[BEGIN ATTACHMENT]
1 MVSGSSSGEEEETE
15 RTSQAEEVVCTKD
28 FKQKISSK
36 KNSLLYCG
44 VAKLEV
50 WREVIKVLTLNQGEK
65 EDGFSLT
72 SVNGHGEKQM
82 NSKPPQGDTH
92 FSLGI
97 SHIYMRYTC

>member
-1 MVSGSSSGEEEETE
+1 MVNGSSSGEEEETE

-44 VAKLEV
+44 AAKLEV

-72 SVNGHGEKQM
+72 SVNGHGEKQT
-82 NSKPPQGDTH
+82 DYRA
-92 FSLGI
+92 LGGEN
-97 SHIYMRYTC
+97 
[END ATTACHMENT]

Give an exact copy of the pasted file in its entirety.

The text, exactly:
1 MVSGSSSGEEEETE
15 RTSQAEEVVCTKD
28 FKQKISSK
36 KNSLLYCG
44 VAKLEV
50 WREVIKVLTLNQGEK
65 EDGFSLT
72 SVNGHGEKQM
82 NSKPPQGDTH
92 FSLGI
97 SHIYMRYTC

>member
-1 MVSGSSSGEEEETE
+1 MVNGSSSGEEEETE

-44 VAKLEV
+44 AAKLEV

-72 SVNGHGEKQM
+72 SVNGHGEKQT
-82 NSKPPQGDTH
+82 DYRA
-92 FSLGI
+92 LGGEN
-97 SHIYMRYTC
+97 